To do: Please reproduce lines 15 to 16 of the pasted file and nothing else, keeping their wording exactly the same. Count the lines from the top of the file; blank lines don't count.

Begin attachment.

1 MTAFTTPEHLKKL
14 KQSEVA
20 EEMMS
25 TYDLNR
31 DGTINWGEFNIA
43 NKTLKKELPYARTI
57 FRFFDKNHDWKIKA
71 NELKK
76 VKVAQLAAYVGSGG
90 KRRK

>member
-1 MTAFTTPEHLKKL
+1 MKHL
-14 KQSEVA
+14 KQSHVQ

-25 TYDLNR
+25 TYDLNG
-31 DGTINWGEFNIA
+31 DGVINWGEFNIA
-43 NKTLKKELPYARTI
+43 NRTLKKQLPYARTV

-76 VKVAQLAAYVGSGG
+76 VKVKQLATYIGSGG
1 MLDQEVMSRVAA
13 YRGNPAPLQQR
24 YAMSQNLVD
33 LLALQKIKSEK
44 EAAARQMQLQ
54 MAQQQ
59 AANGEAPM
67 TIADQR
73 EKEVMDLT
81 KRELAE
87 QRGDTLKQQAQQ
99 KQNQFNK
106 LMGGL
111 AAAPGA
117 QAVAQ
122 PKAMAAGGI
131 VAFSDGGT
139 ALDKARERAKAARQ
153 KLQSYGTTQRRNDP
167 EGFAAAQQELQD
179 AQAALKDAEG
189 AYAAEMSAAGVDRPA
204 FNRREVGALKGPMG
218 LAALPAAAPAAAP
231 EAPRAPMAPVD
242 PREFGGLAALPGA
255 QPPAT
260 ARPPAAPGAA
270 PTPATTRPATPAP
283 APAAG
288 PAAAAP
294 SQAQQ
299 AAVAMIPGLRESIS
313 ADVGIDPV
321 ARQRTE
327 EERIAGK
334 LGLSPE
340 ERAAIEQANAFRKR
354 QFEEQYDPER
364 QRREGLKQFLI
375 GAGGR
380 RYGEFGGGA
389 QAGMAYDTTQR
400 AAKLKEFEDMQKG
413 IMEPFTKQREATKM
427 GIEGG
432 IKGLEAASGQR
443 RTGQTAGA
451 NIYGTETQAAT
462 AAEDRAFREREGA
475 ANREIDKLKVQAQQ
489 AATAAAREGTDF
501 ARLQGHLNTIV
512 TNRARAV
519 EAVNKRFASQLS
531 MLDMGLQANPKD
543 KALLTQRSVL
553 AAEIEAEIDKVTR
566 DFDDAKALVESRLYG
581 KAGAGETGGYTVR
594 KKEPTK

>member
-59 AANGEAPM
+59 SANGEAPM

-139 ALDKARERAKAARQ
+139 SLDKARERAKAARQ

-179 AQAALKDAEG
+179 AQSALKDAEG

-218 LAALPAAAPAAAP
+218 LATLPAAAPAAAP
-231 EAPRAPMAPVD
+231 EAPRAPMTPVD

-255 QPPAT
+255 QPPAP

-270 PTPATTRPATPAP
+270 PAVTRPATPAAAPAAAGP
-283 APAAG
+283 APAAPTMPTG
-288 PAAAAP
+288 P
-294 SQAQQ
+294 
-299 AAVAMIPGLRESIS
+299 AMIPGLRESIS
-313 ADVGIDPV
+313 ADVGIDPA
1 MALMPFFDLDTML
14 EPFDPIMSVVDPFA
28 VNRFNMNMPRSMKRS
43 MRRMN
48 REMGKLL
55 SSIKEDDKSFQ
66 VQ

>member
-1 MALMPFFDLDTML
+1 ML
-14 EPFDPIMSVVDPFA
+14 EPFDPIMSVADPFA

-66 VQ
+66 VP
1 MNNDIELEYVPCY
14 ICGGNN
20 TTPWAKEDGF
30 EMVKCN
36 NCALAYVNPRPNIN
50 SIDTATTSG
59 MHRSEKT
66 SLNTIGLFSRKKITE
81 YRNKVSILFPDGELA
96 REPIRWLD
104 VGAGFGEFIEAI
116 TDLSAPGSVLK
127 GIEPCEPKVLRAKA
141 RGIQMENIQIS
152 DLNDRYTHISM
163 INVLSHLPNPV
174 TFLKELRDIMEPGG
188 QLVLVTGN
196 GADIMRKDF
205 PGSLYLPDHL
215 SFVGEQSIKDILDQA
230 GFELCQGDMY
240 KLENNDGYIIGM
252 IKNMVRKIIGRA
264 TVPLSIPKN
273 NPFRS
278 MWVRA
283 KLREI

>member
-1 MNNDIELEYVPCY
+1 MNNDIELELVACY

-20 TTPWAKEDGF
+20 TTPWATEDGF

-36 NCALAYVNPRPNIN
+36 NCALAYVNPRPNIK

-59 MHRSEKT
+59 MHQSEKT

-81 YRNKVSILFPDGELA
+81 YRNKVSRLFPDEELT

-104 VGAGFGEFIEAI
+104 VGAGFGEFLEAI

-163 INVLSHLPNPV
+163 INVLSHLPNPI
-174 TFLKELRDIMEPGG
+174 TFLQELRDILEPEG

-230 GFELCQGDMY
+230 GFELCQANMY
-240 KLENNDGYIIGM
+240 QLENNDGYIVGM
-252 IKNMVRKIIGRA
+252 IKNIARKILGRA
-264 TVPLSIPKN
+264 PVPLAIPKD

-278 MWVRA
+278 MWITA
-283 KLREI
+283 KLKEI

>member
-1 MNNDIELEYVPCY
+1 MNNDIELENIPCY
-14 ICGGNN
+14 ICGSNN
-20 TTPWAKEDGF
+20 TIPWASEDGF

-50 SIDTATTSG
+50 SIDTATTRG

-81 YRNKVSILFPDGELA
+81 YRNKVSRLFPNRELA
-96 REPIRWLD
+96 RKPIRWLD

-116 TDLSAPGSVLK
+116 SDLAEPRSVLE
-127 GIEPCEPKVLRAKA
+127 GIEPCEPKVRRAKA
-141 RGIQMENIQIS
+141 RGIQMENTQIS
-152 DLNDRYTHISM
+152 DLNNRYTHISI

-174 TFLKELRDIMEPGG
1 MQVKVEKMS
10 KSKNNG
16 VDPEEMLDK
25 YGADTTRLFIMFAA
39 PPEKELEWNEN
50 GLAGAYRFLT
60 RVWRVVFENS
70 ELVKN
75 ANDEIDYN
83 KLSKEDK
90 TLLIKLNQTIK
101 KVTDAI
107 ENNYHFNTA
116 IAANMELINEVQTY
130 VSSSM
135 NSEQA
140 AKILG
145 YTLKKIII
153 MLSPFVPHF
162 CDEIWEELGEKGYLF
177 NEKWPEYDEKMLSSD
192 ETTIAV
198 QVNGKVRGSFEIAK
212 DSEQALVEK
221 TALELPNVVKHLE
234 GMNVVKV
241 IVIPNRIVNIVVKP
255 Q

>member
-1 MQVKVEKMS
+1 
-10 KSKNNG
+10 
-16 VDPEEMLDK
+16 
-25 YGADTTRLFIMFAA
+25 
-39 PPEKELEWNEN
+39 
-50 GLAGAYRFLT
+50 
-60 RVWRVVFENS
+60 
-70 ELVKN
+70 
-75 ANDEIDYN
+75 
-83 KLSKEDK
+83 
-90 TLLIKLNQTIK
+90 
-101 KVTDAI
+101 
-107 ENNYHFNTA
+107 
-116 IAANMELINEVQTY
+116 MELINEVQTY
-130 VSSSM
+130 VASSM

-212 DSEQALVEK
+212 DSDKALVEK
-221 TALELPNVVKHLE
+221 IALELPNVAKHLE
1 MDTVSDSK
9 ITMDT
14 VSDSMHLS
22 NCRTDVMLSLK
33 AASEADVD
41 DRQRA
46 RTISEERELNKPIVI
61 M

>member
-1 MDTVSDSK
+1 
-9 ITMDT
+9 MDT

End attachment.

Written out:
+14 KQSHVQ

-25 TYDLNR